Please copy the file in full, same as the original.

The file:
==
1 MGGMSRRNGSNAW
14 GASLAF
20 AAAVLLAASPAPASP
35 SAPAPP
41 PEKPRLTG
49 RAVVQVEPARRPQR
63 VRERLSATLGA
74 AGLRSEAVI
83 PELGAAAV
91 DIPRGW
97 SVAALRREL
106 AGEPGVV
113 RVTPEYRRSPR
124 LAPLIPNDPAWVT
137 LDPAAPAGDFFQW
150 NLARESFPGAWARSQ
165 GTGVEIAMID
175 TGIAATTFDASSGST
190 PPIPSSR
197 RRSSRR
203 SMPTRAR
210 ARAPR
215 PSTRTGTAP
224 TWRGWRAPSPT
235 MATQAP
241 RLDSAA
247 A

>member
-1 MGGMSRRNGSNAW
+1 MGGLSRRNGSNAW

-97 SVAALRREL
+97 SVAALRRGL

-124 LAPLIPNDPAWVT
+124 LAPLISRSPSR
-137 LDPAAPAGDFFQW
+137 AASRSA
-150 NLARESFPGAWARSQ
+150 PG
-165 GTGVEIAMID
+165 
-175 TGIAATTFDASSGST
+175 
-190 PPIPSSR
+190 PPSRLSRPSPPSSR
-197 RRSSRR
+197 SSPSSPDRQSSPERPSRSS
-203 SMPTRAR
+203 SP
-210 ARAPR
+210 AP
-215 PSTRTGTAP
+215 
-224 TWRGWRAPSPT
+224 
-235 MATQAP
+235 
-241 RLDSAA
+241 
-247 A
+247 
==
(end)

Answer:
1 MGGMSRRNGSNAW
14 GASLAF
20 AAAVLLAASPAPASP
35 SAPAPP
41 PEKPRLTG
49 RAVVQVEPARRPQR
63 VRERLSATLGA
74 AGLRSEAVI
83 PELGAAAV
91 DIPRGW
97 SVAALRREL
106 AGEPGVV
113 RVTPEYRRSPR
124 LAPLIPNDPAWVT
137 LDPAAPAGDFFQW
150 NLARESFPGAWARSQ
165 GTGVEIAMID
175 TGIAATTFDASSGST
190 PPIPSSR
197 RRSSRR
203 SMPTRAR
210 ARAPR
215 PSTRTGTAP
224 TWRGWRAPSPT
235 MATQAP
241 RLDSAA
247 A

>member
-1 MGGMSRRNGSNAW
+1 MGGLSRRNGSNAW

-97 SVAALRREL
+97 SVAALRRGL

-124 LAPLIPNDPAWVT
+124 LAPLISRSPSR
-137 LDPAAPAGDFFQW
+137 AASRSA
-150 NLARESFPGAWARSQ
+150 PG
-165 GTGVEIAMID
+165 
-175 TGIAATTFDASSGST
+175 
-190 PPIPSSR
+190 PPSRLSRPSPPSSR
-197 RRSSRR
+197 SSPSSPDRQSSPERPSRSS
-203 SMPTRAR
+203 SP
-210 ARAPR
+210 AP
-215 PSTRTGTAP
+215 
-224 TWRGWRAPSPT
+224 
-235 MATQAP
+235 
-241 RLDSAA
+241 
-247 A
+247 